Few other activities in the world generate as much excitement and deliver as few results as the India-Pakistan dialogue. The hype surrounding the planned meeting during August 2015 between the two national security advisors in New Delhi confirm this.
The temperature would have turned red hot had Sartaj Aziz, Pakistan’s NSA, chosen to come across the border before the inflammable Indian media with provocative statements on Kashmir and trash Delhi’s dossier on cross-border terrorism while levelling his own charges against India. Delhi, of course, was planning to put Aziz on the mat with all the evidence it had on Pakistan’s sponsorship of terrorism in India. In other words, it could have been a lot worse.
For those looking for an upside, Delhi has hinted that the latest fiasco may not necessarily mean a prolonged break in the dialogue. As the external affairs minister, Sushma Swaraj, put it on Saturday, there are no full-stops in Indian diplomacy towards Pakistan. Pakistan too may not oppose to letting other meetings, such as between the security forces, agreed upon by the two prime ministers at Ufa last month, take place.
Put simply, India and Pakistan can’t stay away from each other or with each other for too long. That has been the story of unending conflict and diplomacy between India and Pakistan for nearly five decades. During 1947 to 1965, the two sides successfully addressed the many problems that arose out of the partition of the subcontinent, including Indus water-sharing. The borders between the two countries remained open despite the continuing tussle over Kashmir, and the markets were connected.
Since then, we have entered a stalemate. Pakistan has shown the capacity to destabilize Kashmir and foment terror across India. But it has not been able to change the territorial status quo in Kashmir. Delhi, on the other hand, has not been able to find an effective answer to Rawalpindi’s proxy war. Nor has India been able to compel Pakistan to normalize bilateral relations through the expansion of economic cooperation and a settlement around the status quo in Kashmir. Neither side knows how to break this stalemate.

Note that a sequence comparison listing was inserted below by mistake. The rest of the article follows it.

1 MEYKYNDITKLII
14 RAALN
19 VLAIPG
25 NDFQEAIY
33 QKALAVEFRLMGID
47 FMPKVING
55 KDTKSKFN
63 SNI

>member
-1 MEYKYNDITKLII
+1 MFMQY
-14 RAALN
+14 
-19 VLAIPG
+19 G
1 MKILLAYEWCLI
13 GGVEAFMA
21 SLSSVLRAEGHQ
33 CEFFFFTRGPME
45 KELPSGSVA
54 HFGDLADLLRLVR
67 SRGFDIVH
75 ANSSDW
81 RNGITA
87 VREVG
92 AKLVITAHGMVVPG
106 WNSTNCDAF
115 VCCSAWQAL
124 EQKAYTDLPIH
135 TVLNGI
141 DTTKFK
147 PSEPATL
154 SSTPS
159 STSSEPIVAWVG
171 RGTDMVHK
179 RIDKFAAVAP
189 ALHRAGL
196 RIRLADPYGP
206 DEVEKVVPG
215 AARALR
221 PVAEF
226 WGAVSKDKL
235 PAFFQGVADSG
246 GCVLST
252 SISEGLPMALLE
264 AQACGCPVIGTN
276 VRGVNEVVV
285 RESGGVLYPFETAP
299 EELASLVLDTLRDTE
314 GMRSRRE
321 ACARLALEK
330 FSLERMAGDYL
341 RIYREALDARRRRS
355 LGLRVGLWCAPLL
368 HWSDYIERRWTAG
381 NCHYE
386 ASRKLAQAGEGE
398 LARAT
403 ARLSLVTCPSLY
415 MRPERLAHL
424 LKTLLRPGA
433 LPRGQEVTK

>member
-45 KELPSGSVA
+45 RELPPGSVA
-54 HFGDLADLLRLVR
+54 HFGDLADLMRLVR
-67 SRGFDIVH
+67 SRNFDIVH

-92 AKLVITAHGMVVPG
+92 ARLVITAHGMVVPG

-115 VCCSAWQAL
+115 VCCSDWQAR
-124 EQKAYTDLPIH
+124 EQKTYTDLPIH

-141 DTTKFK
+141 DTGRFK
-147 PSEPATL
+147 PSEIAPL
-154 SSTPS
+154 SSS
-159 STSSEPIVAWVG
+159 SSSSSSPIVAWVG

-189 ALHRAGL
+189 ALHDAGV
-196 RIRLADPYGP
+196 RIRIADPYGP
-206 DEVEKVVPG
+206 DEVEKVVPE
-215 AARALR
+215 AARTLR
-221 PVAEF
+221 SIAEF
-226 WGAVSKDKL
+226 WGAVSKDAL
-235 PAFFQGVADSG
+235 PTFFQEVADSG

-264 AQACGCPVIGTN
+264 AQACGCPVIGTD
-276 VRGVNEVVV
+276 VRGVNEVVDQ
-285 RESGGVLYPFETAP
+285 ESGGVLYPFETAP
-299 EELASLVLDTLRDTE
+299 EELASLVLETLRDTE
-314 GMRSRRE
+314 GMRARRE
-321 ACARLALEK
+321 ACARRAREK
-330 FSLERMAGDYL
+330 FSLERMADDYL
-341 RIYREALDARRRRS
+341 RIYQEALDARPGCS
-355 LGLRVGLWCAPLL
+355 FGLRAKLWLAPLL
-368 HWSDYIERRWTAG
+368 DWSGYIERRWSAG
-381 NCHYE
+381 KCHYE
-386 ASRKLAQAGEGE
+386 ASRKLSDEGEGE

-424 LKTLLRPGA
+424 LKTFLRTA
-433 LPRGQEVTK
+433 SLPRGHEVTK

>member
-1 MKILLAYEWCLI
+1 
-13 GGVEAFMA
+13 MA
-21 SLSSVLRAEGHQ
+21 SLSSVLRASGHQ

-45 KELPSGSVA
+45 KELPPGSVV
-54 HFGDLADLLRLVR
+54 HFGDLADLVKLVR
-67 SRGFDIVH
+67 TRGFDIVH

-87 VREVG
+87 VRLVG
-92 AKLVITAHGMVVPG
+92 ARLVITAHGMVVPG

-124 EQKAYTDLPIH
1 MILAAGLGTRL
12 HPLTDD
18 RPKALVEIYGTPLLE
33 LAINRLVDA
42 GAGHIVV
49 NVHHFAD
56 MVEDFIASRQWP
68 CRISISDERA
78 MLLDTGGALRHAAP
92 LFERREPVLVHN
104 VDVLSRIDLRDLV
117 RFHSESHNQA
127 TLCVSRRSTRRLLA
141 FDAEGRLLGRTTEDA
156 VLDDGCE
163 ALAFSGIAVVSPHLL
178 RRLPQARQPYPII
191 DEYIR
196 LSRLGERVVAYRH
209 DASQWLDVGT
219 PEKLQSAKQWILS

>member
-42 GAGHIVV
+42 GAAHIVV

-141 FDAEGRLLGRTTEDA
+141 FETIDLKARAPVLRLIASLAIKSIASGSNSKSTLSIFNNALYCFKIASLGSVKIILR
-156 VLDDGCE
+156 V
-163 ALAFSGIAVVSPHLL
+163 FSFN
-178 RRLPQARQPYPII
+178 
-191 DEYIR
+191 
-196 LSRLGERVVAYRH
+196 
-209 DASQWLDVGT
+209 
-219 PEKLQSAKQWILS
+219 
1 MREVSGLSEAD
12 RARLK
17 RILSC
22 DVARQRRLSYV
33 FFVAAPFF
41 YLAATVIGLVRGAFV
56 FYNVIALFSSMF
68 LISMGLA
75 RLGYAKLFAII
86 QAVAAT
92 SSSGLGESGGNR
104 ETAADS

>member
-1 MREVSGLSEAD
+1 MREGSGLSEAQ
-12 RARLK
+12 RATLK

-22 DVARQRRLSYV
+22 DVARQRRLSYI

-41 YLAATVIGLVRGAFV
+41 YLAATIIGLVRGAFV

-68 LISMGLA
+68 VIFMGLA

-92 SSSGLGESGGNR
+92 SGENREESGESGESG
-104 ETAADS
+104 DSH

There is no consensus within India or Pakistan on either the terms of engagement or on the give-and-take that must be part of any serious effort to find a new political compact between the neighbors.
The divide in Pakistan between the civilian leaders and the army on how to deal with India is widely noted as a stumbling block to the peace process. But the internal cracks in India, too, are widening.
When in government, both the Congress and the BJP have engaged Pakistan against great odds but refused to cut the other slack when in opposition. The kind of consultation and understanding that was visible in the early 1990s between then PM P.V. Narasimha Rao and Atal Bihari Vajpayee as the leader of opposition has been elusive.
Not so fast. For all its bleak history, diplomacy between India and Pakistan has also seen luminous moments of hope. Delhi and Islamabad seemed close to agreements on the Siachen and Sir Creek disputes during 2005-06. The back channel between then PM Manmohan Singh and General Pervez Musharraf had produced a framework agreement on Kashmir in 2007 after two years of negotiations. In 2012, Pakistan seemed on the verge of normalizing trade relations with India. There were extended periods when cross-border terrorism from Pakistan seemed to ebb.
For all the problems with Pakistan, our diplomacy must be animated by hope leavened with the fact that change is inevitable. As the world of India and Pakistan changes, there will always be opportunities to break the current stalemate.